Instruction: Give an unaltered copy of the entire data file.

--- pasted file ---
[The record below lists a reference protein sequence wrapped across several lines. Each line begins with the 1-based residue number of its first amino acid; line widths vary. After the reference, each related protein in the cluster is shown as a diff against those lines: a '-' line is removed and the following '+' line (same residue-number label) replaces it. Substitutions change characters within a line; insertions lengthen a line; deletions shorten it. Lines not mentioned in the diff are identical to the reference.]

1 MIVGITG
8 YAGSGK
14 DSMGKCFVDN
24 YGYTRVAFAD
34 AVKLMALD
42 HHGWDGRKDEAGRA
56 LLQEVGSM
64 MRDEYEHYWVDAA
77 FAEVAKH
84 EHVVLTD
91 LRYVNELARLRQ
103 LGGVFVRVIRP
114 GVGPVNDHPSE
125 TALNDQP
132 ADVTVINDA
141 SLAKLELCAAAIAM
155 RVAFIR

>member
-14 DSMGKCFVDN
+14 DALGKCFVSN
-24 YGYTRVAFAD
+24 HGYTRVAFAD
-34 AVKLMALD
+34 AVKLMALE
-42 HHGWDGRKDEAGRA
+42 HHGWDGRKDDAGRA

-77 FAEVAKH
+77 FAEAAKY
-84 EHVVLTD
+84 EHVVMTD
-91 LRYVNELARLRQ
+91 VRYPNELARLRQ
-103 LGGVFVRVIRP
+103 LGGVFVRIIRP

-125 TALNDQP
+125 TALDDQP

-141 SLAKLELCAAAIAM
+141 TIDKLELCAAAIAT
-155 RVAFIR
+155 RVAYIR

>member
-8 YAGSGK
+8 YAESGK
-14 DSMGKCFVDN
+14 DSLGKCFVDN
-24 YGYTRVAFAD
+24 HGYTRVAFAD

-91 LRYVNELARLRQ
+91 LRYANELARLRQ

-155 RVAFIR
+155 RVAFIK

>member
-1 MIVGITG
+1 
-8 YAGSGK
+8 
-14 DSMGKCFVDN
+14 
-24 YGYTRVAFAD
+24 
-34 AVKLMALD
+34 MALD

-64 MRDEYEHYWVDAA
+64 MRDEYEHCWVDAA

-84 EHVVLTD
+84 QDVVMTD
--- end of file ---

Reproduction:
[The record below lists a reference protein sequence wrapped across several lines. Each line begins with the 1-based residue number of its first amino acid; line widths vary. After the reference, each related protein in the cluster is shown as a diff against those lines: a '-' line is removed and the following '+' line (same residue-number label) replaces it. Substitutions change characters within a line; insertions lengthen a line; deletions shorten it. Lines not mentioned in the diff are identical to the reference.]

1 MIVGITG
8 YAGSGK
14 DSMGKCFVDN
24 YGYTRVAFAD
34 AVKLMALD
42 HHGWDGRKDEAGRA
56 LLQEVGSM
64 MRDEYEHYWVDAA
77 FAEVAKH
84 EHVVLTD
91 LRYVNELARLRQ
103 LGGVFVRVIRP
114 GVGPVNDHPSE
125 TALNDQP
132 ADVTVINDA
141 SLAKLELCAAAIAM
155 RVAFIR

>member
-14 DSMGKCFVDN
+14 DALGKCFVSN
-24 YGYTRVAFAD
+24 HGYTRVAFAD
-34 AVKLMALD
+34 AVKLMALE
-42 HHGWDGRKDEAGRA
+42 HHGWDGRKDDAGRA

-77 FAEVAKH
+77 FAEAAKY
-84 EHVVLTD
+84 EHVVMTD
-91 LRYVNELARLRQ
+91 VRYPNELARLRQ
-103 LGGVFVRVIRP
+103 LGGVFVRIIRP

-125 TALNDQP
+125 TALDDQP

-141 SLAKLELCAAAIAM
+141 TIDKLELCAAAIAT
-155 RVAFIR
+155 RVAYIR

>member
-8 YAGSGK
+8 YAESGK
-14 DSMGKCFVDN
+14 DSLGKCFVDN
-24 YGYTRVAFAD
+24 HGYTRVAFAD

-91 LRYVNELARLRQ
+91 LRYANELARLRQ

-155 RVAFIR
+155 RVAFIK

>member
-1 MIVGITG
+1 
-8 YAGSGK
+8 
-14 DSMGKCFVDN
+14 
-24 YGYTRVAFAD
+24 
-34 AVKLMALD
+34 MALD

-64 MRDEYEHYWVDAA
+64 MRDEYEHCWVDAA

-84 EHVVLTD
+84 QDVVMTD